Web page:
1. Heya, I’m unsure of the shelf life for canning it sorry.
      Unfortunately I don’t grow enough to sell it either!

  2. Does the yacon juice have to cook down to the consistency of runny honey. Mine is cooking but taking a long time. I do have excess plants

    1. Yup really let it reduce and thicken up. It reduces quickly at the end so take care it doesn’t burn

  3. Is there a reason why peeling the tubers, rather than scrubbing them is neccessary? I’m aware that a lot of the vitamin content of vegetables is generally just under the skin, so I’m reluctant to peel away vitamins. I confess I’m also reluctant to do any uneccesary chores. My first harvest is tiny but if the syrup turns out well, I have ambition to find room for more yacon next year.

    Val M.

    1. You know you’re right, I don’t actually see a reason to peel. I did at the time as a force of habit I guess but maybe next time I won’t peel and see how it goes!

  4. What else is yacon known as. I would like to try to purchase a plant to grow can you help please. Thanks Roger

  5. Greetings, Elien! I just discovered your wonderful blog, after I did a search for making Yacon Syrup 🙂 It is so exciting to learn from you that I can make the syrup so easily! A couple years ago I bought a raw yacon and ate it up. Yum. Then recently I bought a jar of syrup online, very expensive. I just love the flavor on pancakes. I’m looking forward to reading about more fun topics on your blog. Thanks for writing!

  6. Hi there. I’ve just found out about yacon and am very excited. Does it have a nice taste in baking? Would my kids detect it? I live in the bay of plenty and am very keen to get some plants to grow if you have extra of knows if someone who does? Thanks so much for sharing your recipe. Wendy

    1. It doesn’t have much of a taste, just slightly caramely., I don’t think they’d notice the taste but id use it alongside other sweetners in baking for kids, cause excess yacon can cause digestive issues (gas) and you’d have to add quite a bit as it’s not as sweet as sugar or honey. Have a look on trademe for tubers! There are lots for sale there ☺️

  7. 5 stars
    I am now starting to process 45kg of Yacon from 36 plants, most will be syrup in 3 days time.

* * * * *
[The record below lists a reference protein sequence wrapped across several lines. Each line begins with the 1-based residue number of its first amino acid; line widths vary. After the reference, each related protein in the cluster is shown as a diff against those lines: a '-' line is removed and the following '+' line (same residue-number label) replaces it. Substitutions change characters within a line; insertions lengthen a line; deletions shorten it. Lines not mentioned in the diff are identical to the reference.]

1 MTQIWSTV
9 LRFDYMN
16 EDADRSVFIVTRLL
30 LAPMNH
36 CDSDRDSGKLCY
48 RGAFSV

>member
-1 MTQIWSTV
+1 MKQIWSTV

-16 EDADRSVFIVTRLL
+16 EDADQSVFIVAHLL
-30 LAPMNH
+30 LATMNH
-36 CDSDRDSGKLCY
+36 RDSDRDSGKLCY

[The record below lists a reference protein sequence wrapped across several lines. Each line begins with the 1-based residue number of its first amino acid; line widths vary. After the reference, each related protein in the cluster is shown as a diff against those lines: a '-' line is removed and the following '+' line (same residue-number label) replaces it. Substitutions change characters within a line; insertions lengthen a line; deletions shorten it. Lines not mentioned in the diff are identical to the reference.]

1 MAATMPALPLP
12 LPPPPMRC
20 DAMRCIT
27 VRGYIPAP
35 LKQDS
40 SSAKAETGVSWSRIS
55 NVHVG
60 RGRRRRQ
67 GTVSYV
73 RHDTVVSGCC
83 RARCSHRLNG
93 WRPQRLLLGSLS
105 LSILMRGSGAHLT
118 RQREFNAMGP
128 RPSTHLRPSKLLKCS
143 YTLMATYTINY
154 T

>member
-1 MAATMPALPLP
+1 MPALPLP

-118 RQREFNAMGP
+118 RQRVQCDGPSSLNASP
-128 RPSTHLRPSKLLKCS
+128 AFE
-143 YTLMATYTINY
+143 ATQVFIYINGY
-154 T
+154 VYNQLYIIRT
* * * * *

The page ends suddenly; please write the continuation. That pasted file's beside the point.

We use it to sweeten herbal coffee, home-made chocolate bars and treats, we don’t eat lots of desserts but this syrup is used in any we make.
    We also store several tubers to eat “fresh” through winter. And our bunnies love it and the leave… which incidentally can be brewed as a tea.
    Inulin gives the “gas” and the sweetness it’s the same as in Jerusalem Artichokes (Sunchoke).
    I don’t find the flavour exciting but I do use it frequently to sweeten herbal coffee.

    Once you start growing Yacon you can have them for life. In the UK I lift all the plants and take of the new growing tips, pot them up and plant out in April/May. Leave them to it. I never water unless dry for several weeks nor feed them.
    I am starting to treat as a perennial and will grow in same bed every year, I may experiment with leaving on the grown but covering to protect from frosts… they are not as hardy as Sunchokes (I’m in Hardiness zone8b).

    We have thought about selling some syrup because it’s very expensive to buy and hard to find in the UK. But licensing standards would negate any profit at small scale.

  8. Hi there. I am in Melbourne, Australia, and have grown yacon now for 5 years. I don’t make syrup, mainly I eat it fresh, just love it. Seeing Paul Newman’s comment about treating it as a perennial and experimenting, last year I decided to leave one plant in the ground. I cut the stems down to about 3 -4 inches, but left the plant in the ground, then covered it up with a cardboard box to keep the frost off (we don’t get heavy frost here). Early spring I removed the box when shoots appeared. This plant grew taller than others and also matured earlier. In the past, I had about 2 to 3 kg (5 to 6 pounds) of yacon per plant, but this “perennial” brought 13 kg (28 pounds). I was just stunned. So this year, I will dig some up to have a regular supply, but will also leave 3 plants in the ground.

  9. Do you peel or not please? I’m also curious if you’ve ever tried making Yacon powder by chance? Thanks

    1. Hi Nicole,

      I peel and then put through juicer. The juice I boil to make syrup and the pulp I dehydrate and make into powder. I use the powder in baking as a way of adding some hidden goodness.